Of course, there hasn’t been a single home invasion on my street in the seven years I’ve lived here, and I can’t really see a burglar climbing two flights of stairs to beard us in our bedroom, so it’s more likely that I will, in such circumstances, yell loudly down the stairs: “POLICE!”, then call them.
I’m not a gun buff. I still have the two revolvers I carried while patrolling the mean streets of the City, but none others. I’m sentimentally attached to them, which explains my presence this Monday on a Police Pistol Range. I owe it to The GRUMPS who arranged for the presence of eighteen of us—all retired guys, no gals—to shoot for certification under Federal law. The Federal Law Enforcement Officers Safety Act (LEOSA, 18 U.S. Code 926) authorizes me to carry my revolvers concealed on my person in every State of the Union, including the City of New York (which delights in locking up off-duty out-of-state lawmen who think they can bring their firearms into the City because their place-of-employment isn’t as finicky as NYC). We owe this boon to former President George Bush, the Son, who did one good thing after all.
The Saratoga PBA Range is a homey place, small by Big Department standards, accommodating just eight shooters simultaneously. Surprisingly, all the old cops were qualifying with revolvers rather that automatics like the Glock. It bespoke a long-ago time when police departments prescribed that its members carry the revolver because of its reliability: if you never cleaned a revolver, it would still fire, whereas a dirty automatic would jam, fail to fire. I fired 50 rounds from each revolver at a stationary paper target stapled to a flexible metal pole from distances of 25 yards, 15-, 3-, and one-yard. That one-yard is meant to simulate combat. You stand a little to the side an arm’s distance away and give the target a shove with your free hand, step back quickly with the foot opposite your shooting hand while drawing your weapon, holding it close in to your side a bit forward of your body (so you don’t shoot yourself), and let go three rounds rapidly at the bad guy. Your body is doing the aiming at the silhouette of a muscular, bald-headed, mean-looking white guy, with a gun in his fist pointing at you. This is a practical exercise since most police gunfights occur with the shooters within three yards of each other. The Range Instructor then scored our targets. I passed, respectably. (It’s like riding a bike, muscle memory.)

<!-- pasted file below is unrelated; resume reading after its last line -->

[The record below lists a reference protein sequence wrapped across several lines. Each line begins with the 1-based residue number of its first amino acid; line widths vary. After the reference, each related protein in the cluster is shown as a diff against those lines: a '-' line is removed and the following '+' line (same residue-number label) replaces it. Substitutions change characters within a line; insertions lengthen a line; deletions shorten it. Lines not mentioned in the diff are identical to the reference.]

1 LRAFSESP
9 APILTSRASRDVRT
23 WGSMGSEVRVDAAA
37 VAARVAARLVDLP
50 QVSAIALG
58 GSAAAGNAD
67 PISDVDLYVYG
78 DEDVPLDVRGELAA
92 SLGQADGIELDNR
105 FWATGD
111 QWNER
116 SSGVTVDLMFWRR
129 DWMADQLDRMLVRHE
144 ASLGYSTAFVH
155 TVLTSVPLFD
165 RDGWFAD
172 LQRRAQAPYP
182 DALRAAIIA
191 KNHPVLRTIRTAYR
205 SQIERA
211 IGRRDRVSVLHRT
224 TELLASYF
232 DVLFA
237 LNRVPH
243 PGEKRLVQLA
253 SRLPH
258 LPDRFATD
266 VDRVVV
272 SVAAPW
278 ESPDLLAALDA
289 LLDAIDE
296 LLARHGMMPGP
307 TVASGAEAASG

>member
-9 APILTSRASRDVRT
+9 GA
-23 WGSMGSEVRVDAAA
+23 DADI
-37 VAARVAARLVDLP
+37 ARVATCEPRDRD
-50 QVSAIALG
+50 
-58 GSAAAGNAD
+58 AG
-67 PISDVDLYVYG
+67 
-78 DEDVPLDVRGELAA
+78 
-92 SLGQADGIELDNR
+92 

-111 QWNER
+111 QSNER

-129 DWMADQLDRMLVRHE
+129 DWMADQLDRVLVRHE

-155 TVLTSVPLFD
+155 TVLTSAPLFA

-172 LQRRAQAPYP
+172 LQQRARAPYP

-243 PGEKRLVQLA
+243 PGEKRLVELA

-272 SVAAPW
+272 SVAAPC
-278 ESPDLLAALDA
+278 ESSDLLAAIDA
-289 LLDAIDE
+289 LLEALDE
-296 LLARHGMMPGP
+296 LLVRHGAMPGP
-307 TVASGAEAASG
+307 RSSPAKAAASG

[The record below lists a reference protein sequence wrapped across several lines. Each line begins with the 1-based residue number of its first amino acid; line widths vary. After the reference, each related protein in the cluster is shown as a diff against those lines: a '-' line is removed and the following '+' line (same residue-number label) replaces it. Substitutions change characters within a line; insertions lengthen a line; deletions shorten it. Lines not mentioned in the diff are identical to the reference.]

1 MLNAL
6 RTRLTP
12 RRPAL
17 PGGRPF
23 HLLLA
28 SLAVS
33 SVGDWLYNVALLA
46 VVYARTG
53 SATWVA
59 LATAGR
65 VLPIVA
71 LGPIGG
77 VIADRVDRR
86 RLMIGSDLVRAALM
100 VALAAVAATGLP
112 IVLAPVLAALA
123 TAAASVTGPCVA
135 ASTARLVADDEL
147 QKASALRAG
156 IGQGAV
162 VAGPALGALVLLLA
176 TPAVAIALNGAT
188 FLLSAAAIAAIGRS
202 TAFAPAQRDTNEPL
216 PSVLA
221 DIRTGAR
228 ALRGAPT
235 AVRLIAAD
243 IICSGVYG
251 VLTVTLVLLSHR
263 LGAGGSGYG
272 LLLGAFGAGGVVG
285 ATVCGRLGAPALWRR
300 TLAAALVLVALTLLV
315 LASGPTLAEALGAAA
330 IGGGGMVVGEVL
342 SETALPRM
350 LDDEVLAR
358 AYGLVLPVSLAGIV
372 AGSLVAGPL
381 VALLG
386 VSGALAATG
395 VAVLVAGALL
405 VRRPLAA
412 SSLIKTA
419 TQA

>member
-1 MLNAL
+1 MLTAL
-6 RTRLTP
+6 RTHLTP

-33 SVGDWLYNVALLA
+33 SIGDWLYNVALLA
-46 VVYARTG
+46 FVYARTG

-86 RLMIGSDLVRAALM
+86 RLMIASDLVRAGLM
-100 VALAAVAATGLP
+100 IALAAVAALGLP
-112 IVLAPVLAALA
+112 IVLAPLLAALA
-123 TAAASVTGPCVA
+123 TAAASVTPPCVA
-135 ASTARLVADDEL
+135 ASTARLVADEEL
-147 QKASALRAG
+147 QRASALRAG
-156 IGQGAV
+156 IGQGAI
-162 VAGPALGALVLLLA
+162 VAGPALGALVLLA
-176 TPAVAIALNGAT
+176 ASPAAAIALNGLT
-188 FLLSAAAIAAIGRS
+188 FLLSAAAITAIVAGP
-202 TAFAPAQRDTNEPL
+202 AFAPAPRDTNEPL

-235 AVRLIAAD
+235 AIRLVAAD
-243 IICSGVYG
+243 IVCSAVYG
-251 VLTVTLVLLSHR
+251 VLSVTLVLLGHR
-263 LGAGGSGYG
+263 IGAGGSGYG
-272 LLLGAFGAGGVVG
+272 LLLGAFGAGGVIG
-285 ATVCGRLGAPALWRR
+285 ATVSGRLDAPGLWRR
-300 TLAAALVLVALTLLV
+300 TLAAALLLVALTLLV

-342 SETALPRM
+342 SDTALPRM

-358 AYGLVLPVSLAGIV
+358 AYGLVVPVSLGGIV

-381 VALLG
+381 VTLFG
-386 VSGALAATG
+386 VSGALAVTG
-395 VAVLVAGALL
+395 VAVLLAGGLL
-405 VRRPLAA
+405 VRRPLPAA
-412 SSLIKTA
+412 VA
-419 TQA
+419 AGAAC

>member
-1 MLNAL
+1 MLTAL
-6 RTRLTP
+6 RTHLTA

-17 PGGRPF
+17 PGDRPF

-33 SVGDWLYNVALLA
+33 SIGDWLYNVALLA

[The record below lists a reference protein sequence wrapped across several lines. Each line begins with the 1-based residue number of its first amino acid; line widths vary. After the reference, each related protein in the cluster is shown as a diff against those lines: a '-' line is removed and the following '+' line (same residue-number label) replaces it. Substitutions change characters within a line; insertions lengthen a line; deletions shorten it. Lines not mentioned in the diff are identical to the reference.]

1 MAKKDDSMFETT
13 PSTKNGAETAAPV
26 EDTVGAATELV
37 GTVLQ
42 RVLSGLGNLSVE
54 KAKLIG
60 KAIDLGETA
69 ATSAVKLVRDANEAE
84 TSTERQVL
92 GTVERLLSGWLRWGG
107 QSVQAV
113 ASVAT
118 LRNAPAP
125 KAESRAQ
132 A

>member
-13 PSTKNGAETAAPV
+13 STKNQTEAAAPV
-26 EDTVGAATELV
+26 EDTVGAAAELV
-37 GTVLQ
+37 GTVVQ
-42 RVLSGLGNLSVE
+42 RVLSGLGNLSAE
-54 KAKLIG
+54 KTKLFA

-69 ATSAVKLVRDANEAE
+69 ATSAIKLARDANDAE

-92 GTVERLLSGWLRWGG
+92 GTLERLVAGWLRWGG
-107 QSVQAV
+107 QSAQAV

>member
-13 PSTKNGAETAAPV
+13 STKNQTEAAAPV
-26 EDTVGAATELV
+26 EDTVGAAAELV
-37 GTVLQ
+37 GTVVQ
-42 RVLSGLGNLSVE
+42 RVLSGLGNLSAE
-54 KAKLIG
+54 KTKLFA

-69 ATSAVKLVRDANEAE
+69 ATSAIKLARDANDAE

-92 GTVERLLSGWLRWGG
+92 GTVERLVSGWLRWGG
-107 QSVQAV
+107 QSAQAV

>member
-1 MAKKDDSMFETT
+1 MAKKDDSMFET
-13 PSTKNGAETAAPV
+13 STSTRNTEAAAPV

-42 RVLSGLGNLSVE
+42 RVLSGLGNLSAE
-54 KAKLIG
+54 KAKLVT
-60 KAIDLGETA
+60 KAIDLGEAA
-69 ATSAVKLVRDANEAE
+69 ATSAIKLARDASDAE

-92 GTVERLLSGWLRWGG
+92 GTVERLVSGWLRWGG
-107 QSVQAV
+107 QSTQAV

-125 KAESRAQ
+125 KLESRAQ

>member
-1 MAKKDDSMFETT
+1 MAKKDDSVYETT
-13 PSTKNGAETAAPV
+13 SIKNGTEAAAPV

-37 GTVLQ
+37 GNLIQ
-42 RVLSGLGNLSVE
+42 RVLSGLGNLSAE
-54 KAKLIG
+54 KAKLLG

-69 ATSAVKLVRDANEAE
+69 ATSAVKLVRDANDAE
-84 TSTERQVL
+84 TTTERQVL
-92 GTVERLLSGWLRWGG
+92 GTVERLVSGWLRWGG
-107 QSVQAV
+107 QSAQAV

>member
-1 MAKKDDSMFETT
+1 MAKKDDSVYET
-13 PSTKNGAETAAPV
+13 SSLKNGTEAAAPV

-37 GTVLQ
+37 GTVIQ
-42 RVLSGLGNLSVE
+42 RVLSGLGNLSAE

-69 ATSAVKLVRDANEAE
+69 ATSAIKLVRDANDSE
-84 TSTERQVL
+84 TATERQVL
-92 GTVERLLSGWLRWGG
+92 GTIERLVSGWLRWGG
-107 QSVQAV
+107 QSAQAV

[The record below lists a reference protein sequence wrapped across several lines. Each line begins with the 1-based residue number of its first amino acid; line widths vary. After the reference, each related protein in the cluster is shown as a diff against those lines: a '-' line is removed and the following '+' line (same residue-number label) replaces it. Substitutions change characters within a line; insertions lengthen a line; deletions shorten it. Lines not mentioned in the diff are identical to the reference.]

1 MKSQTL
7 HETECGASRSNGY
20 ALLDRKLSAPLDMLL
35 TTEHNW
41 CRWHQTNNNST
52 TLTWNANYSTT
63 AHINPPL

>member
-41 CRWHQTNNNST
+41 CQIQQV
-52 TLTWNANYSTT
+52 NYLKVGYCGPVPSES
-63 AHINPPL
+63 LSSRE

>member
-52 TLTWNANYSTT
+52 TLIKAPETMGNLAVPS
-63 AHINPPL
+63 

For the occasion, Rose had sewn me a Carpenter’s Apron in denim to hold the one hundred rounds I had to grab in handfuls to reload as I fired the Course. I bought the ammo at a store on a suburban route with a monster sign blinking: “GUNS”. I’d never been in a store like it, having in the dim past bought only from NYPD-affiliated shops clustered around the Police Academy on East 20th Street. I needed a pair of safety glasses, ear protectors, and bullets, of course. The bullets are called ‘wadcutters’, meant for shooting targets. The People Bullets are soft-nosed ‘hollow-points,’ designed to explode and expand within a body on impact, causing massive tissue damage. I remember the NYPD, when it decided in the 1990s to arm its members with these ‘.38-Specials’, calling them “humane bullets”. Actually, it had everything to do with the tendency of higher-velocity rounds to pass right through the bad guy, taking out innocent pedestrians in the line of fire. The lawyers referred to this unintended result of non-stop bullets as Lawsuit City. Incidentally, I was voted Best Looking Ammo Pouch on the Range that day by my fellow GRUMPS.
At the end of shooting, six of us went to lunch together at Ruby Tuesdays in a nearby mall. I had told my share of war stories during the morning, enough to merit the invitation. Two homicide detectives from Nassau County, one a member of the Saratoga Springs Police department, another a BCI investigator with the State Police, the last a sergeant formerly of the NYPD’s Bronx Narcotics Unit. All of us long retired from police work, me the oldest at table. I’d not met any of them before, although the Bronx sergeant said he and I had spoken at a GRUMPS Christmas Party. Our time had overlapped in the NYPD so we talked of the Old Days. As we stood around a picnic table waiting for our Relay to be called onto the range, I asked him if he planned on cleaning his guns that evening; he did. (I recalled the process: you wet cotton patches with Hoppe’s Gun Oil, attach them at the end of a thin metal rod that gets run through the barrel and empty chambers, then repeat with dry patches to remove excess oil.) He volunteered that he also dismantles the weapon to get at all the moving parts, and offered to show me how. I declined, noting that despite not having been cleaned in 27 years, the moving parts still moved, the guns fired. At first taken aback, he recovered, offering to clean both my revolvers for me if I bought lunch. I bought lunch.
GRUMPS is not an acronym as so much of police-speak is. Rather, the name aptly calls to mind a couple old codgers sitting on a park bench chewing the rag, remembering the Good Times, recast and immortalized in the retelling.
© 2014 Robert Knightly